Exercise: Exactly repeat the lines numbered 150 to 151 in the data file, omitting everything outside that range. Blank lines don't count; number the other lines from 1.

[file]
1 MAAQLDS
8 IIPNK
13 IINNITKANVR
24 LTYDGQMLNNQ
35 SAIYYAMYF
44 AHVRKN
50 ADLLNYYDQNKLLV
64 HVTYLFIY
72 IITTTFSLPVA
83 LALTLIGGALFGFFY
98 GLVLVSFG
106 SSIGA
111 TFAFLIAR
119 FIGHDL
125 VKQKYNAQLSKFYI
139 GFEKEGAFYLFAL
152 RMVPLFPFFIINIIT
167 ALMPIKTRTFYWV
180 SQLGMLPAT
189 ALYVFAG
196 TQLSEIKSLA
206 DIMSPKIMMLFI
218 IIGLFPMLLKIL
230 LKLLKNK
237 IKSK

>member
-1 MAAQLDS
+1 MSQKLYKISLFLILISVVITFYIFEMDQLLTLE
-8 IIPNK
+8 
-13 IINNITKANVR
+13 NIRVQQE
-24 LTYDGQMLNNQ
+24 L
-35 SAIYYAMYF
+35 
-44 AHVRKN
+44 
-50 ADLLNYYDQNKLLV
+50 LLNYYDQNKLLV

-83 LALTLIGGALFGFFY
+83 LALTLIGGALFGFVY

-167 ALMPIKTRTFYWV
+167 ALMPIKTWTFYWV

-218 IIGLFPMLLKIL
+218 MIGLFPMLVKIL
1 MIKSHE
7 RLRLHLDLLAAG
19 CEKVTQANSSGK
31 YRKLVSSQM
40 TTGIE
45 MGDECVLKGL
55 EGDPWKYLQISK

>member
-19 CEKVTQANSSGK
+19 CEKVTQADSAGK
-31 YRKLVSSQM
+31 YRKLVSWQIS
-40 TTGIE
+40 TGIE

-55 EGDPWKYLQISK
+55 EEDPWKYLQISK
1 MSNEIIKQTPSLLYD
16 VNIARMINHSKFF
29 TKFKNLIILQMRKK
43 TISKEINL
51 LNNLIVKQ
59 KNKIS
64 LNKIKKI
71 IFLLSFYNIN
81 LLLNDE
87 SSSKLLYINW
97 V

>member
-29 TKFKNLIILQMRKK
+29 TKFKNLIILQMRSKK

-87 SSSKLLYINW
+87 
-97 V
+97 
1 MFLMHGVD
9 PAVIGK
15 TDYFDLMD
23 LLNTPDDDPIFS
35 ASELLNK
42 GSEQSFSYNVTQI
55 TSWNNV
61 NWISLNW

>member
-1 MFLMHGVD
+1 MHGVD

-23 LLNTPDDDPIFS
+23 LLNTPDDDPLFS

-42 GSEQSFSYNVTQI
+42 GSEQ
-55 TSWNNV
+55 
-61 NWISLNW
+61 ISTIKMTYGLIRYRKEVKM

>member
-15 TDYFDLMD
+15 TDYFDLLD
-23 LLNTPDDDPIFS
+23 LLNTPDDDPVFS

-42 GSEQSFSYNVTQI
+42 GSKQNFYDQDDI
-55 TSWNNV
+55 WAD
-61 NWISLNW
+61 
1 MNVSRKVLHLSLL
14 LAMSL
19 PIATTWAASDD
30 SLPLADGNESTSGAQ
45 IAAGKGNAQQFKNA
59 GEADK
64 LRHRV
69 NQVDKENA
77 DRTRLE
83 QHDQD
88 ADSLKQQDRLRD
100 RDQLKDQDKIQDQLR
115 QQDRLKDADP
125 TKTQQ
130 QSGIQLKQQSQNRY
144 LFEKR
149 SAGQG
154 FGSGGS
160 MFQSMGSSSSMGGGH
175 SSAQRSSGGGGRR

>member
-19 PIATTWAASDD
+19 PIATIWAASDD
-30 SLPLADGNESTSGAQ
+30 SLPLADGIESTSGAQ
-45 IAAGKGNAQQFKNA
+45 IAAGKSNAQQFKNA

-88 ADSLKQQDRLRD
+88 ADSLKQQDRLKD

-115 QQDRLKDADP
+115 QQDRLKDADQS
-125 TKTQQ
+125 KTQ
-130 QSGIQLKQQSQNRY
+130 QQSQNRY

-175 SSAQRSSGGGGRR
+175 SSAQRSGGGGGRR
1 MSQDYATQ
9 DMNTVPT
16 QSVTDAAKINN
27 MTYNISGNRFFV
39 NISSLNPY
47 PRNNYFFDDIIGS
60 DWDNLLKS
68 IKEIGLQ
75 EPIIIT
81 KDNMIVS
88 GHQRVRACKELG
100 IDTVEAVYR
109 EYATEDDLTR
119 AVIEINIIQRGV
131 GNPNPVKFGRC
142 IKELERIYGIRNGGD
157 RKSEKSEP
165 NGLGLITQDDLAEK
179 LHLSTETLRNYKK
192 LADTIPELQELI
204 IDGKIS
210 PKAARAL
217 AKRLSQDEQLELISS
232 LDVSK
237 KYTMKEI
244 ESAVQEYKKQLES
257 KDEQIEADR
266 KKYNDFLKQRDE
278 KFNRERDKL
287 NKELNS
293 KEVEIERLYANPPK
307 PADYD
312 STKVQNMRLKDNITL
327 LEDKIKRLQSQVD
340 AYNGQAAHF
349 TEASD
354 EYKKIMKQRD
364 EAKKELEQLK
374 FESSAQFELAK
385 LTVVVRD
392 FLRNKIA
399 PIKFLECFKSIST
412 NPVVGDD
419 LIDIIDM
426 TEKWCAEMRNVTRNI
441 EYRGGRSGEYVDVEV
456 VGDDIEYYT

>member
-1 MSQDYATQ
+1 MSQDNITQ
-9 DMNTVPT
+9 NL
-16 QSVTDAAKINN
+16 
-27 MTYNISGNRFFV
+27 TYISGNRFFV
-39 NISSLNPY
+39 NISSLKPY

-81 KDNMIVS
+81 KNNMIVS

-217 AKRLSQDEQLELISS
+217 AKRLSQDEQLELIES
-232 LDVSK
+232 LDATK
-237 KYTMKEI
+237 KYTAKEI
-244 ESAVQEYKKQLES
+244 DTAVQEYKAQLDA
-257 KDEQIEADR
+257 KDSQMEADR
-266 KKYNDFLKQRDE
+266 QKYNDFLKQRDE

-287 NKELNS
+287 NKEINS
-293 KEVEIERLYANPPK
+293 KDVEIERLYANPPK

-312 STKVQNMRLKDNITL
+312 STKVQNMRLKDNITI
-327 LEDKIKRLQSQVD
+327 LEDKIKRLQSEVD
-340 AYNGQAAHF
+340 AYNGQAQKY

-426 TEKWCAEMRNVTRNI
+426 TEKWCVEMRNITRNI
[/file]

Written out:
16 QSVTDAAKINN
27 MTYNISGNRFFV